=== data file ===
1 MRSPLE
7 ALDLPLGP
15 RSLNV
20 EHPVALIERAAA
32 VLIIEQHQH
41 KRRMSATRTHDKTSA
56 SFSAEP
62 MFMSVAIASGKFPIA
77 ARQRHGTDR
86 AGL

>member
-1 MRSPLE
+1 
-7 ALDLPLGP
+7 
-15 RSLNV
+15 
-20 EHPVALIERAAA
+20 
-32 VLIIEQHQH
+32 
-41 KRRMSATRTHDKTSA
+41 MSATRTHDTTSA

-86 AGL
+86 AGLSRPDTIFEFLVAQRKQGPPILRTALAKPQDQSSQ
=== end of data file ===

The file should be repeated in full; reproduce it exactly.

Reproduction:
1 MRSPLE
7 ALDLPLGP
15 RSLNV
20 EHPVALIERAAA
32 VLIIEQHQH
41 KRRMSATRTHDKTSA
56 SFSAEP
62 MFMSVAIASGKFPIA
77 ARQRHGTDR
86 AGL

>member
-1 MRSPLE
+1 
-7 ALDLPLGP
+7 
-15 RSLNV
+15 
-20 EHPVALIERAAA
+20 
-32 VLIIEQHQH
+32 
-41 KRRMSATRTHDKTSA
+41 MSATRTHDTTSA

-86 AGL
+86 AGLSRPDTIFEFLVAQRKQGPPILRTALAKPQDQSSQ